Password handling best practices


We have a number of network services and web-apps authenticating users differently, some with different password requirements for very bad technical reasons. For example, one system refused $ signs until someone "fixed" the string handling in some Perl scripts. Another system appears to parse @ signs in passwords. Another system issues users passwords to them, and the developer was proud to show me that it was a reversible transformation of the username.

I understand that password hashes are preferred; but I wonder how much must necessarily be sacrificed in the transition to browser based software. For my own edification, and to make a case for change, are there authoritative references on the subject of password handling and management that I can show those in my department and those responsible for other services?

Best Solution

The fewer restrictions you can put on what characters are allowed in a password, the better - it increases the search space for someone attempting to brute-force. Ideally, there's no reason to disallow any ASCII character (aside from control characters and things like backspace/newline) within a password.

As far as length limits go, minimum limits are good (to a point - don't piss off your users by setting a minimum length of 10, for instance), maximum limits are bad. If someone wants to have a 50-character password, let them - storage shouldn't be an issue as long as you're hashing, since the hashes are of constant length.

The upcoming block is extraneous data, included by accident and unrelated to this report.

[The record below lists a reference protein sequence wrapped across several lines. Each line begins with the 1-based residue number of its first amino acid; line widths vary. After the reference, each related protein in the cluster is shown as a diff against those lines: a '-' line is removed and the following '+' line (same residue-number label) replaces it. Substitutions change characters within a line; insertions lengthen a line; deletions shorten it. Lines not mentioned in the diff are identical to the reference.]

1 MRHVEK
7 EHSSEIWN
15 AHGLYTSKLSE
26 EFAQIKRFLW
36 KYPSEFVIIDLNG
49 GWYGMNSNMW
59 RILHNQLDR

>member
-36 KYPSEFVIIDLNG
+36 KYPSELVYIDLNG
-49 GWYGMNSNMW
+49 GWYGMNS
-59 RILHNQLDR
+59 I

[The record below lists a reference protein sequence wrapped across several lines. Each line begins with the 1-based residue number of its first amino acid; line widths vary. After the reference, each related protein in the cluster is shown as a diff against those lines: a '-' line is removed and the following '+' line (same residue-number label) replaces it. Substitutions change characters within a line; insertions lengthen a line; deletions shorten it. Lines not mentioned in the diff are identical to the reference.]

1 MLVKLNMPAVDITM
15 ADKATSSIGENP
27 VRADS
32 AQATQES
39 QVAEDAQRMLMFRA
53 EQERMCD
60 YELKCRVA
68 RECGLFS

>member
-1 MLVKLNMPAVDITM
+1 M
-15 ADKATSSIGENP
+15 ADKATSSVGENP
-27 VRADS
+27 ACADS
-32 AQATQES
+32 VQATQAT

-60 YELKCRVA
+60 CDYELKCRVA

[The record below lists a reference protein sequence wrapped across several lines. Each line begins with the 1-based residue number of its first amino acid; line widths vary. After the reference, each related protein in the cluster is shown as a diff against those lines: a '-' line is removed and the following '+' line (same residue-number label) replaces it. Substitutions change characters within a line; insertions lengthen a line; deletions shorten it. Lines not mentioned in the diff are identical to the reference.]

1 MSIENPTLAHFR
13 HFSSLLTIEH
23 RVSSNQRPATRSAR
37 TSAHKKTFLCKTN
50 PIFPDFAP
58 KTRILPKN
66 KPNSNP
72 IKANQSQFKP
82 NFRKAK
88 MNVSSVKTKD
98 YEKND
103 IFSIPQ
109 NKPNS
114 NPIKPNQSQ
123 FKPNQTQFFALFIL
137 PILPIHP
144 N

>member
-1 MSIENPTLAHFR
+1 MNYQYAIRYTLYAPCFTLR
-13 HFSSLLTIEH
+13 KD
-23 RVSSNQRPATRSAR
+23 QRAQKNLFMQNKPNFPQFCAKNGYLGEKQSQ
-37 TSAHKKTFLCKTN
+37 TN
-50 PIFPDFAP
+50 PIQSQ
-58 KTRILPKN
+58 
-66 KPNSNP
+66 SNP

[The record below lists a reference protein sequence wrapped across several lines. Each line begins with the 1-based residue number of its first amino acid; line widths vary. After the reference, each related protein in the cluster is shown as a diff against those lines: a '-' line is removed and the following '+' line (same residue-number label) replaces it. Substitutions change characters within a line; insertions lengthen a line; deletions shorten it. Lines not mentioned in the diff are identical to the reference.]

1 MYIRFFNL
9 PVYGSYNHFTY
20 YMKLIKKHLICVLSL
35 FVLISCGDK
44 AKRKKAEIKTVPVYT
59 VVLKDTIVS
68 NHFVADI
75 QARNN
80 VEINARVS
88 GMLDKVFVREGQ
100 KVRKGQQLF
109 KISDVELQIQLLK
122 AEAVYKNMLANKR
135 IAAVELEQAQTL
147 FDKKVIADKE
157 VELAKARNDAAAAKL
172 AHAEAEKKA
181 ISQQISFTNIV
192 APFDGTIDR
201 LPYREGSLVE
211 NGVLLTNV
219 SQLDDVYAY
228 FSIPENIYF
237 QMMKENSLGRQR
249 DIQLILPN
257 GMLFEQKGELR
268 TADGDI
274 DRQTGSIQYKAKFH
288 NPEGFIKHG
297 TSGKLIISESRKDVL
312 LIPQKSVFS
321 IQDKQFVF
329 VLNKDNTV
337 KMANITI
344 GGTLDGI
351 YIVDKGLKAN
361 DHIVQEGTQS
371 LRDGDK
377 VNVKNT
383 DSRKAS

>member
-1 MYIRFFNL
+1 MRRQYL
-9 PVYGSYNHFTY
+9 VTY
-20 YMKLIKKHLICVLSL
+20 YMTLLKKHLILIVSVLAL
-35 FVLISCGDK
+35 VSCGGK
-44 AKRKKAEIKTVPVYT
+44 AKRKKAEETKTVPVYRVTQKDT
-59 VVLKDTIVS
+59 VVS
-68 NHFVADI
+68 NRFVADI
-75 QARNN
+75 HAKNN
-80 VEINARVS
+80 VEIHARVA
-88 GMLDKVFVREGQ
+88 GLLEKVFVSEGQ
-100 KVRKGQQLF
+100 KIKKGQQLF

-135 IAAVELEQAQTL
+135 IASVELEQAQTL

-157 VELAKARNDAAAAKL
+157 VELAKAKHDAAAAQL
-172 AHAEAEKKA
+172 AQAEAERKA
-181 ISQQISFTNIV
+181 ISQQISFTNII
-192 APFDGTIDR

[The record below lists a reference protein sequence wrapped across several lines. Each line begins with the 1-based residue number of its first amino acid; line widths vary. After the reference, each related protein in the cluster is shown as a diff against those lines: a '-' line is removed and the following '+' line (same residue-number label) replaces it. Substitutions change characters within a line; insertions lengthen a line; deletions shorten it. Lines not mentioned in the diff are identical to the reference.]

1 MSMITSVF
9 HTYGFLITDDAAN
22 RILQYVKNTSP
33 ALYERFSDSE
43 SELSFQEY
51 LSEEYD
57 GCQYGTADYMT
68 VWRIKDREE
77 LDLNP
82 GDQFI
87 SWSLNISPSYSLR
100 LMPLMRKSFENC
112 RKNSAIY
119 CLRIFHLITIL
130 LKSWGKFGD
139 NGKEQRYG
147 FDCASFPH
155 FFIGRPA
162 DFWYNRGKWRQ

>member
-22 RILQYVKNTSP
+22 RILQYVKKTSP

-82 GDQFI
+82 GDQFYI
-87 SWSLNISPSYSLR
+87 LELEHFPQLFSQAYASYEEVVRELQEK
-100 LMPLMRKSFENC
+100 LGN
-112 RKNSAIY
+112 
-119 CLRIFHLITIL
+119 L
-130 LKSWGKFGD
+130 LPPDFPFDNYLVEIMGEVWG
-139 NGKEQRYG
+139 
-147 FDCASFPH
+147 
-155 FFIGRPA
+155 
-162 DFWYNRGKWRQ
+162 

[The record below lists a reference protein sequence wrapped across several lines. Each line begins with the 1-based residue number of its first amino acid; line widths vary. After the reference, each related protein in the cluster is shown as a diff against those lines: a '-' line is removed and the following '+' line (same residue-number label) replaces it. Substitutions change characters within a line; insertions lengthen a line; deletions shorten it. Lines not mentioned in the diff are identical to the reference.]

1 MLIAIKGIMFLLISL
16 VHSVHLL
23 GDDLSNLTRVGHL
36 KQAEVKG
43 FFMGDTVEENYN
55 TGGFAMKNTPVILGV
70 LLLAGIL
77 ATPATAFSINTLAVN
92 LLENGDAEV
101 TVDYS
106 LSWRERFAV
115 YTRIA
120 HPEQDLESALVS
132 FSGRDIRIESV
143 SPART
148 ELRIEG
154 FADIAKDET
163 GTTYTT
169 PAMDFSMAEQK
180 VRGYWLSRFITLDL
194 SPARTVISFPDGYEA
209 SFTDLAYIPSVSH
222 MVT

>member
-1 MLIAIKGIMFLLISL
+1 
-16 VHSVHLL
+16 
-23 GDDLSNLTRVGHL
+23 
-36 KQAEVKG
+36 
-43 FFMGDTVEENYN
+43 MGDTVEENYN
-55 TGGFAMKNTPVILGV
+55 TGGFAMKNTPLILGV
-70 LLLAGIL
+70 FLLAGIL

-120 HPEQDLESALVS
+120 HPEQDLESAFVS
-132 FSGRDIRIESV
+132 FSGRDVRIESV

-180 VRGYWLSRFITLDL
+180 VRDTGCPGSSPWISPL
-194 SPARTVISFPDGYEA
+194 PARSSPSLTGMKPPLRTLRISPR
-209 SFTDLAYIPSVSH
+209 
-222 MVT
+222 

Always store passwords in a non-reversible hash form - ideally, a cryptographically-secure one. There's no reason to store them in a reversible form (if someone forgets their password, just set a new password for them, don't try to "retrieve" it). Don't write your own hashing algorithms - chances are you're not a cryptography expert, and there are plenty of good, proven hashing algorithms out there with implementations (either in code or library form) for just about any mainstream language.

Salt your hashes with a per-user salt of sufficient length to prevent rainbow table cracking.

Chapters 5 & 6 in Pro PHP Security deal with storage and encryption of passwords:

Some relevant articles:

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